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    560HP and 11,200 RPM | Georg Plasa Judd V8 Powered BMW E36 [TECH TOUR]


    – These days it's more common to find people building high performance, high powered turbocharged engines, so high revving naturally aspirated V8s are becoming more and more rare However Georg Plasa's E36 BMW hill climb car behind me, is probably one of the most recognisable in the European hill climb championship and I know I've personally lost hours watching or more specifically listening to this thing on YouTube videos

    The engine in the car is a 34 litre Judd V8 that is actually originally designed for LMP2 Le Mans endurance racing Now in this guise it produces around about 560 horsepower at 10200 RPM It revs all the way to 10750 where it'll hit the soft cut and the full hard cut rev limiter is at an insane 11200 RPM And that high RPM is really what gives this car the distinctive sound, sounding much like a Formula 1 car going up the European hill climbs

    Now these days, 560 horespower really isn't a huge amount and some of the cars that this car has competed against and beaten will be turbocharged engines producing upwards of 700 or 800 horsepower Of course power isn't everything and it all comes down to power and weight And when this car was originally developed by Georg, the design was around keeping the weight to the absolute minimum In this case, the car weighs only 895kg And for anyone who has tried to pull weight out of a road going car, this is no mean feat

    Particularly when the car still has a full chassis As well as a multi point roll cage to keep the driver safe As well as the 560 horsepower and 895kg, another thing working in this car's favour is the downforce or the aerodynamic package Now this really looks like something pulled straight out of the DTM series There is a lot of work that has gone into producing an aerodynamic package on the car to produce as much downforce as possible and these cars in hill climb format will run up to about 211 mile an hour depending on the specific gearing that is used

    That gearing will be changed depending on the specific hill climb the car is competing in Backing up the engine is a Hewland six speed transmission Now when the car was first built, this was a relatively run of the mill H pattern dog engagement gearbox, there wasn't a lot of electronic trickery or intervention used for the gear shifting As the car was developed, it was first of all switched across to sequential gear shifting and then finally in the guise behind me, the car is now paddle shifted This means that the driver can stay at full throttle during the upshift and the MoTeC M800 ECU will use an ignition cut to allow the dogs to disengage in the gearbox and the next gear to be engaged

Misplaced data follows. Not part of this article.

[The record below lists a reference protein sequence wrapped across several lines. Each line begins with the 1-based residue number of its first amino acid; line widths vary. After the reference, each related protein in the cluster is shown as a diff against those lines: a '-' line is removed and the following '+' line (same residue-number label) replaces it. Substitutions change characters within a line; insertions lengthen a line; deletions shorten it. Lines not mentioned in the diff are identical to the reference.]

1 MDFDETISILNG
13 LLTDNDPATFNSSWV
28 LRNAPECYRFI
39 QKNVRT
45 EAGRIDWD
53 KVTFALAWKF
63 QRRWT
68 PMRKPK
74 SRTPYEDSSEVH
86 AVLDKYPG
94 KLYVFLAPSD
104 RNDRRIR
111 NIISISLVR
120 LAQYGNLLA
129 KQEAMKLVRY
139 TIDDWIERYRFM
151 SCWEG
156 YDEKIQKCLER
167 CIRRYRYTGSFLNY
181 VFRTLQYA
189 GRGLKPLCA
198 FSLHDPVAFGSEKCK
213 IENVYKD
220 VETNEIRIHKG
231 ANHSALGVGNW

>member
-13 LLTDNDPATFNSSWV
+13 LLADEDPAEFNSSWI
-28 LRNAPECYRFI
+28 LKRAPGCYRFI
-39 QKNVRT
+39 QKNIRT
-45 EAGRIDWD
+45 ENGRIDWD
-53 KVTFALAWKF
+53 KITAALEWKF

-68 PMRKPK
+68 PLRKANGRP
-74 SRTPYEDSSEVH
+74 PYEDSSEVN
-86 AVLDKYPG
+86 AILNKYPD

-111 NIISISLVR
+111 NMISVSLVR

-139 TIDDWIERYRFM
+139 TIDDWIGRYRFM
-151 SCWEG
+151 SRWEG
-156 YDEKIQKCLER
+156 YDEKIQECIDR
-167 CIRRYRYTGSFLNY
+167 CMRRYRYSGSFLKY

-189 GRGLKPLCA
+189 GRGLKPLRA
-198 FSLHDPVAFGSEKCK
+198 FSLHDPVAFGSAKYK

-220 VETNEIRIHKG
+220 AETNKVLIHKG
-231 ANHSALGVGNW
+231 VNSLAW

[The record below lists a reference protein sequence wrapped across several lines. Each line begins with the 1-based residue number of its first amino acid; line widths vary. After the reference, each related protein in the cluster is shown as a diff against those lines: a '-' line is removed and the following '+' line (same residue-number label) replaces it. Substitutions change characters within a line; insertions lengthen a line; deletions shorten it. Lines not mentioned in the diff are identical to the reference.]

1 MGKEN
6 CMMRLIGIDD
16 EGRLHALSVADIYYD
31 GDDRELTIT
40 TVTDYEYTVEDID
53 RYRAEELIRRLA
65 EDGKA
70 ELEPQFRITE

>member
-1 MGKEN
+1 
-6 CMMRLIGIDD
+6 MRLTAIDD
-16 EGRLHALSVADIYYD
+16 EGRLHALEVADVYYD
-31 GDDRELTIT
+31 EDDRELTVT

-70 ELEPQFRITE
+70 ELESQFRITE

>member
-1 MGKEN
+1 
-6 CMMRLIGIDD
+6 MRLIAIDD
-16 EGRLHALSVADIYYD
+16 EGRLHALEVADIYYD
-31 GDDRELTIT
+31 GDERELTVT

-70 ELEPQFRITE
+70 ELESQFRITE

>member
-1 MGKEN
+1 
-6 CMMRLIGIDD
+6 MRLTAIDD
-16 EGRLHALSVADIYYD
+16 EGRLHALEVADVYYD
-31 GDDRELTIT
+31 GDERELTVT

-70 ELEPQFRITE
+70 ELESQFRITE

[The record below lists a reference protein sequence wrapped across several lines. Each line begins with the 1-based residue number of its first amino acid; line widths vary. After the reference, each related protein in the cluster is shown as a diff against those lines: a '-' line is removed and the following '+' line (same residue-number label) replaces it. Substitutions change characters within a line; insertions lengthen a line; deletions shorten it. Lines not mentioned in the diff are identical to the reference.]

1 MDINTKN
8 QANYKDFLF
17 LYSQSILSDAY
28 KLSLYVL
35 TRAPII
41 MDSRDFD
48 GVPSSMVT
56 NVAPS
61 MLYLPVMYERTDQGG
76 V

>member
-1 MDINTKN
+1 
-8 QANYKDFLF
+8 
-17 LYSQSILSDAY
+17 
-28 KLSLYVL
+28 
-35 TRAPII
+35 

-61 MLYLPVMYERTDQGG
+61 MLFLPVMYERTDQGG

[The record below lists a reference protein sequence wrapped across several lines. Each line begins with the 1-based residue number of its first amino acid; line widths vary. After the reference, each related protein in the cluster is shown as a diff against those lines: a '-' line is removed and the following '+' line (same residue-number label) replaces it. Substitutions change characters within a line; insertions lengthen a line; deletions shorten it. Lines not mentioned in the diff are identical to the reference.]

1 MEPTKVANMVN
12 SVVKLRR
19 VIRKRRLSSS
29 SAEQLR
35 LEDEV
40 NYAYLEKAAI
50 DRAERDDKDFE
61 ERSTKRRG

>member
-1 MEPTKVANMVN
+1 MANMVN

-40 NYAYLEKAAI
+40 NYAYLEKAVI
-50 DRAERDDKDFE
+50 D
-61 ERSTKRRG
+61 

On the downshift, despite the fact that this car does use a cable throttle, a little dated by today's standards but obviously the norm back when this car was developed, a autoblip for the downshift is able to be introduced by the ECU, meaning that once the car leaves the start line, the driver doesn't need to use the clutch Now talking about that MoTeC M800 ECU, of course as we've just discussed, that's in charge of the gearshift control as well as that Judd V8 engine However there are some other functions that the team are using to give themselves as much advantage as possible In particular an advanced launch control strategy and traction control are both employed through that MoTeC M800 ECU The other driver aid that is relied on heavily is the Continental ABS system

    And this is adjustable by the driver to suit the conditions that the car is competing in This may allow the driver to use more or ABS intervention depending on whether the road or track is dry or potentially wet with low traction Backing up the MoTeC M800 ECU is a Cosworth driver display which also acts as a central logging hub And with the competitive nature of the European hill climb championship, this is essential for the data engineer to be able to download data after a run up a specific event's hill climb and look at ways to improve both the engine performance, the chassis performance, as well as potentially any areas where the driver could improve and hold more speed While the E36 chassis is definitely getting a little dated by today's standards, with 560 horsepower and only 895 kgs plus such a well sorted chassis in general, this car is still able to hold its own

    And just a few weeks ago in testing for the 2019 Goodwood Festival of Speed, the car managed to set a new course record at a local hill climb during practice Personally, I'm just glad that someone's still racing a high revving, naturally aspirated V8 among that sea of turbocharged engines If you liked that video make sure you give it a thumbs up and if you're not already a subscriber, make sure you're subscribed We release a new video every week And if you like free stuff,  we've got a great deal for you

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    Source: Youtube

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